Awaretrust: the report
The In2Afrika Foundation works with social development projects, spread across our route through the African continent. The social aspect stands for us stands for 'people-oriented, focused on communities." Our ninth project might be slightly out of tune from that perspective. AWARE focuses wildlife, the protection and conservation of wildlife and their habitat. It's work consists largely in restoring what the people and their community has damaged, one could argue. But when we look at the organization a litlle closer, it has much more in common with social development than appears at first sight. The root causes of the work AWARE is being forced to do also stems from the problems of the people in the community. AWARE shows us how close animal welfare and social development can get on the African continent.
AWARE trust arose in 2004, when founders and veterinarians Lisa and Keith were asked to set up an important disease-surveillance project. Although the results of this study could provide important information for the development of the Great Limpopo Transfrontier Park (GLTP, which crosses the borders of Zimbabwe, South Africa and Mozambique), it took almost a year to get the budget for the research. Seeing how difficult the funding for such a project was, soon came the desire to set up a local organization, funded by donors, which would have the resources and funds to carry out this kind of important work. With this in mind, the Animal and Wildlife Area Research Trust was born.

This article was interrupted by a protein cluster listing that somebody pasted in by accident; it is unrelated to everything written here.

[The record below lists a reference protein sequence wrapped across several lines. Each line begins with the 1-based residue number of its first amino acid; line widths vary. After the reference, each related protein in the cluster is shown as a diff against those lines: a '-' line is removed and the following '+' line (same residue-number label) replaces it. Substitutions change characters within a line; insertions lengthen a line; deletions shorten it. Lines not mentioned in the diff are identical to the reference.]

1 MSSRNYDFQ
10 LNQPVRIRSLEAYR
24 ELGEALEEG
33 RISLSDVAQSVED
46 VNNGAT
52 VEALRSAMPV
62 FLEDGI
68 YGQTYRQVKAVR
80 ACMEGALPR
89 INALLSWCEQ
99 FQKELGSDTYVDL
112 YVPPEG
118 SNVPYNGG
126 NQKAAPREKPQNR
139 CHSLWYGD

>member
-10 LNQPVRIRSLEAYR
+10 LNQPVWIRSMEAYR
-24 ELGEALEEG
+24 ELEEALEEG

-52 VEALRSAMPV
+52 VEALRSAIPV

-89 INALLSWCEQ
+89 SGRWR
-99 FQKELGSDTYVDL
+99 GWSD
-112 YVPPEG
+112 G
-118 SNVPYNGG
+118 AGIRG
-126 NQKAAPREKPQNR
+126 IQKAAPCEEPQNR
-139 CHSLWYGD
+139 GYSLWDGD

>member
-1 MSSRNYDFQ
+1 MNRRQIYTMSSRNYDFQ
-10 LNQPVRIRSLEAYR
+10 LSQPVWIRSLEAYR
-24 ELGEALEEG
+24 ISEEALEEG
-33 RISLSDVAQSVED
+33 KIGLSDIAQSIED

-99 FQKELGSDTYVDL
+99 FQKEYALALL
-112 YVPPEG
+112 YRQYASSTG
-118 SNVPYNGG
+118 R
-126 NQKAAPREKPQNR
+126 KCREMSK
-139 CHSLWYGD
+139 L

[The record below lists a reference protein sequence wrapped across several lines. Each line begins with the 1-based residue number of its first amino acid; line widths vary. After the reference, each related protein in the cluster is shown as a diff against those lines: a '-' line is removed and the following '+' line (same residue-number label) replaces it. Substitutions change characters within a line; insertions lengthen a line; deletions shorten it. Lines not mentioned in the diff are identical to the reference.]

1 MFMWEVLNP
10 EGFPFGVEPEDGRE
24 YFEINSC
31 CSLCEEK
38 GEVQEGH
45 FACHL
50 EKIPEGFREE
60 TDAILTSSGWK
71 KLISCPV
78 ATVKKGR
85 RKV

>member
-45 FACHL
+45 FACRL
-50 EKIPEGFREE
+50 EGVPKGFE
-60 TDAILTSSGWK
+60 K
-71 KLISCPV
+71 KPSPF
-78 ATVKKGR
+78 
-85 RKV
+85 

Founders of AWARE trust are Dr. Keith Dutlow and Dr. Lisa Marabini, two veterinarians, born in Zimbabwe. Together they run the business MEDIVET, the only Zimbabwean wholesaler licensed to import dangerous drugs used in operations of animals. The income they generate with this business gives them the opportunity to work on a voluntary basis for AWARE. Along with other vets (Dr. Erick Mutizhe, Dr. Andy Garura and Dr. Vinay Ramlaul) who are voluntarily committed to various projects of the organization, they form the skilled heart of AWARE. As the cornerstone of the organization we find, Tracey Hugill, along with her husband Chris, who does the public relations / fundraising on her behalf. We talk to Tracey and Chris on a sunny Tuesdamorning in Harare.
AWARE trust at the moment is, as they call it themselves, especially an 'emergency-based'- organization. It has no office or practice, everyone works from home. It mainly goed into actionmode when prompted, when there is an emergency. When the resources for the operation are there, the team rushes to intervene. AWARE is doing their job when wild animals are in a danger, often at the hands of men. There's a zebra caught in a trap, there is a rhino attacked by poachers or a baby elephant spotted without a mother.